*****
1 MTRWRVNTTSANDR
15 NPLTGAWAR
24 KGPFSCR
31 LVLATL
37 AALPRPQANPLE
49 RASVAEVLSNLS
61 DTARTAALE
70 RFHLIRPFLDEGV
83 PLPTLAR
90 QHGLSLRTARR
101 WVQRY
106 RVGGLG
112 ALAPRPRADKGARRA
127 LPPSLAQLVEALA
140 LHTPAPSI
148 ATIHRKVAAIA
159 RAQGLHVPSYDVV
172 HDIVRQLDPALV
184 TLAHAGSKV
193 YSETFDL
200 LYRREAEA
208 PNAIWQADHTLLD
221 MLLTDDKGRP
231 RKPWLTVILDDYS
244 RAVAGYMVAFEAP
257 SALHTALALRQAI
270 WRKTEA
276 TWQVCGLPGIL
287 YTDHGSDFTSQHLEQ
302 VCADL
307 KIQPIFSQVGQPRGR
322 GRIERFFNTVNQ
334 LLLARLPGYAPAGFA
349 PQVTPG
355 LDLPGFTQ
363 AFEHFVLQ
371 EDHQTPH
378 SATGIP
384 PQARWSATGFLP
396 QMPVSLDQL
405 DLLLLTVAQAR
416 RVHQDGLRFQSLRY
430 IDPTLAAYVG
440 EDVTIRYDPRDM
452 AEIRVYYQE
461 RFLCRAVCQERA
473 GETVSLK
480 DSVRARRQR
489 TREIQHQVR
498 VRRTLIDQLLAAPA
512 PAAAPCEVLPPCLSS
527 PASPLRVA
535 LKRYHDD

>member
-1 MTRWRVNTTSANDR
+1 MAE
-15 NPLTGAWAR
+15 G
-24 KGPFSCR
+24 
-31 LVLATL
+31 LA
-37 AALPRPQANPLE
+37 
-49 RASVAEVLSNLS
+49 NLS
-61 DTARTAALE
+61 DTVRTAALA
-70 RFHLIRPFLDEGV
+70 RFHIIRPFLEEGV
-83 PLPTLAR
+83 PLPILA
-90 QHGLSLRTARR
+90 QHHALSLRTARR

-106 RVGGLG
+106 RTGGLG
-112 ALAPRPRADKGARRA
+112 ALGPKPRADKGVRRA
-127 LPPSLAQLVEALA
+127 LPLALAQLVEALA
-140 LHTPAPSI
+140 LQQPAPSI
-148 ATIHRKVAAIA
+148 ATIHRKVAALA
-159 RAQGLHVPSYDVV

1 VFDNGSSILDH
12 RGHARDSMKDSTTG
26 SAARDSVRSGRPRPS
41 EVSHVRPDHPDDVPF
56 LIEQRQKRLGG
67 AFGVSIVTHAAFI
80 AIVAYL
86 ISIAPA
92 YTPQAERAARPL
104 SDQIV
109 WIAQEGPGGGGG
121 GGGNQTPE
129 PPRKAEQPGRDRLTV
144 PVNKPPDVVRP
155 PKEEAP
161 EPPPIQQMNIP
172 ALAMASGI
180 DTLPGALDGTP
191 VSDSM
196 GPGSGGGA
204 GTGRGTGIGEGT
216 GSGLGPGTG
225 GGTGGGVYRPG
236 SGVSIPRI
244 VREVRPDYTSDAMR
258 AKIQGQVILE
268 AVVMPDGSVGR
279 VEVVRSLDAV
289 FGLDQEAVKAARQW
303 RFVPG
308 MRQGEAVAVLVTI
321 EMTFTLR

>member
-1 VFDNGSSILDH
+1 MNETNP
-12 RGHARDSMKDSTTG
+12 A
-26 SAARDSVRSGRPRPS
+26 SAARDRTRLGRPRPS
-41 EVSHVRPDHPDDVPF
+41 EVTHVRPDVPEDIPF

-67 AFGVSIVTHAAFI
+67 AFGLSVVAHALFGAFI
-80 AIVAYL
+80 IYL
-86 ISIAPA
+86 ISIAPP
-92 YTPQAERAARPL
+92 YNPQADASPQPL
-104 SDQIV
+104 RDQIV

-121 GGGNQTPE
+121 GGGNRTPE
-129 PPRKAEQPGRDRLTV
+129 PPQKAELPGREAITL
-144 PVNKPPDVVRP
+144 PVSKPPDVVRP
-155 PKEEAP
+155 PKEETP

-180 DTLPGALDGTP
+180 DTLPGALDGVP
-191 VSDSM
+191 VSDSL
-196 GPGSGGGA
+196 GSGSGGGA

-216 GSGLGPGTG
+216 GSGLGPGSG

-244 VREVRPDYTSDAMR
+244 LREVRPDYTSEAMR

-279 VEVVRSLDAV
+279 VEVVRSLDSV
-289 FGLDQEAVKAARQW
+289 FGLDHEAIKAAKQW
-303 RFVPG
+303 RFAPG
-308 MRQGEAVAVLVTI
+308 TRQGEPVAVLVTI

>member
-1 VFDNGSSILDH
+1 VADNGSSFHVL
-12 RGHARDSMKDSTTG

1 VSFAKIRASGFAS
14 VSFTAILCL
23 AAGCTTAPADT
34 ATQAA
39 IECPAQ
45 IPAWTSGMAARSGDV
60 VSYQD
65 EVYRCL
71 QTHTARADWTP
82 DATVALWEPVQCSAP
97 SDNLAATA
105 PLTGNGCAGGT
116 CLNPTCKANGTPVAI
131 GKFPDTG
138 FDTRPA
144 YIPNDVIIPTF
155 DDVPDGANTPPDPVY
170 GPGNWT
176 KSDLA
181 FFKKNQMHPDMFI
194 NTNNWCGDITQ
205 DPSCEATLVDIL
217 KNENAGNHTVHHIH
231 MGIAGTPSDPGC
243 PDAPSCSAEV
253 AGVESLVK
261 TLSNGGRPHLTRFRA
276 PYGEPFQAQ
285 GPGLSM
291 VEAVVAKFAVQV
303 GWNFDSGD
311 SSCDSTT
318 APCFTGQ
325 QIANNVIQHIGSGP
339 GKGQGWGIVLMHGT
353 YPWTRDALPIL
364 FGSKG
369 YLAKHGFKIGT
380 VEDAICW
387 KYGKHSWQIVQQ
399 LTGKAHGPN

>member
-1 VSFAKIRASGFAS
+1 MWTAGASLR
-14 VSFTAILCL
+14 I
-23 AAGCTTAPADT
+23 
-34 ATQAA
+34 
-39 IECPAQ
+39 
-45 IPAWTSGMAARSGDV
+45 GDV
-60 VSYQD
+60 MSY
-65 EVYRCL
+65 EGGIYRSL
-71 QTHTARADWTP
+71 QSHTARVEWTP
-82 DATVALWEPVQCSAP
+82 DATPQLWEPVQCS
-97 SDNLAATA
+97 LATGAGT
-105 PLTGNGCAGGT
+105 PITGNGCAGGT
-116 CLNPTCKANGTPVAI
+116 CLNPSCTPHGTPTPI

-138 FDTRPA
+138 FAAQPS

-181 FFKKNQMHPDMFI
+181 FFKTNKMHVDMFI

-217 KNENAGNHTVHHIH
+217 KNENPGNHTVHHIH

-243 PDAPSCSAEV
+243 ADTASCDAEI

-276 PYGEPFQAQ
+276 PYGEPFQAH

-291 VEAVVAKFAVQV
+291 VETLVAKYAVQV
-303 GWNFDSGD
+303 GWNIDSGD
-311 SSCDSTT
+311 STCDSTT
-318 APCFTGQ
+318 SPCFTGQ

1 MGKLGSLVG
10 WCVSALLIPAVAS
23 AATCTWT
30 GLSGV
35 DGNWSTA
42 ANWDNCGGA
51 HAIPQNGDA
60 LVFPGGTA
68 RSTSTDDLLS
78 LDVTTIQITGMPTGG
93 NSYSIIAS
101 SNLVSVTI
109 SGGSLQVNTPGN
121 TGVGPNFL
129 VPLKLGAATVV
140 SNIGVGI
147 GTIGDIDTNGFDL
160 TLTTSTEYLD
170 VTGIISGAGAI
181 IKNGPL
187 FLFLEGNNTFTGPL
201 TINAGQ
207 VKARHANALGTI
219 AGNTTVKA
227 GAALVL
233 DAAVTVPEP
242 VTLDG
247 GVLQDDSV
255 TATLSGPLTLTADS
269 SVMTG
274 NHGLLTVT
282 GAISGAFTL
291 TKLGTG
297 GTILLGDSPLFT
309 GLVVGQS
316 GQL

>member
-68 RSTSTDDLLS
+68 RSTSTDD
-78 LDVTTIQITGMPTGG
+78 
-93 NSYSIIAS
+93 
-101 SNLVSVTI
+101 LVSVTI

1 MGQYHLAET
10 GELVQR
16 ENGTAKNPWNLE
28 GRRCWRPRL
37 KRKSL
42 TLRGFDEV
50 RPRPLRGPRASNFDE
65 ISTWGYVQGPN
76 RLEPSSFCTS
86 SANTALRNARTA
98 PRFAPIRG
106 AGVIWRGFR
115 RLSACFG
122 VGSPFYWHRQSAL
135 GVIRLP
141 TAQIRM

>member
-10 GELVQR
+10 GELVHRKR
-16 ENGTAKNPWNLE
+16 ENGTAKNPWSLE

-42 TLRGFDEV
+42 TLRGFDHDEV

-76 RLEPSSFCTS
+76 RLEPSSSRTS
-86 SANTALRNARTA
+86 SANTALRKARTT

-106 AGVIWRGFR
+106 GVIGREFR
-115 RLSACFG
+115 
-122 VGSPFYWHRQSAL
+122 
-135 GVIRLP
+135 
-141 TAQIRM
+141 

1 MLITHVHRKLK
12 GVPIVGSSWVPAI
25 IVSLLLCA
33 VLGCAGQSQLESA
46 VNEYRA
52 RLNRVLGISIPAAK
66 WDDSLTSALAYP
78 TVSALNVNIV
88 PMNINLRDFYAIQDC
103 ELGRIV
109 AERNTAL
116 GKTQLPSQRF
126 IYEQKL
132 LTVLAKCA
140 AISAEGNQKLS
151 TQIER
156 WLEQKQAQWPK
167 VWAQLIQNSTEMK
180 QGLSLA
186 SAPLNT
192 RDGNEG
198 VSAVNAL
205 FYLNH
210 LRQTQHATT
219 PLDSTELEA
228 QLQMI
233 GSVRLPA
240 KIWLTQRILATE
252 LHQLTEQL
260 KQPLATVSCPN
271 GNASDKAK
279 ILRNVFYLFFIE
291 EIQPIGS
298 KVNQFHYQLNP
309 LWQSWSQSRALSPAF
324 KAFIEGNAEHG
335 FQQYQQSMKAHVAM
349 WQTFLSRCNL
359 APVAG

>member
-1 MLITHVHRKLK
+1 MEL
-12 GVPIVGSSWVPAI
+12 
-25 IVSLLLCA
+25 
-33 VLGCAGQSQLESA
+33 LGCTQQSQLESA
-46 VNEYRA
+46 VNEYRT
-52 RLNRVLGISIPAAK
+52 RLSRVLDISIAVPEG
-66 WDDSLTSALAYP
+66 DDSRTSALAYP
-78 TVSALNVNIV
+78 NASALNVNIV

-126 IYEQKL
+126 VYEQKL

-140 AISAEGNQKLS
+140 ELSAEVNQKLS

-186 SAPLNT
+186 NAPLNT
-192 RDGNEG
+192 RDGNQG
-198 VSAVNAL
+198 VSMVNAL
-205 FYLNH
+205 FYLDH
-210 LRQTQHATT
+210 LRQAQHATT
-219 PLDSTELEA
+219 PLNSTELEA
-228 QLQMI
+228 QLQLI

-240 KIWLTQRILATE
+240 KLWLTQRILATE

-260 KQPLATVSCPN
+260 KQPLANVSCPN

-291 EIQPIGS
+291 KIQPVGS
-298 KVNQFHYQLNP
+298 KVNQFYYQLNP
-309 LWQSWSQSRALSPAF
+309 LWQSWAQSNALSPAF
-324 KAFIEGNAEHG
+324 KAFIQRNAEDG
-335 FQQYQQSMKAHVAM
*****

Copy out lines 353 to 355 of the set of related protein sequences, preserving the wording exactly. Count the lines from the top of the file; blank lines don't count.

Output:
180 QGLSLA
186 SAPLNT
192 RDGNEG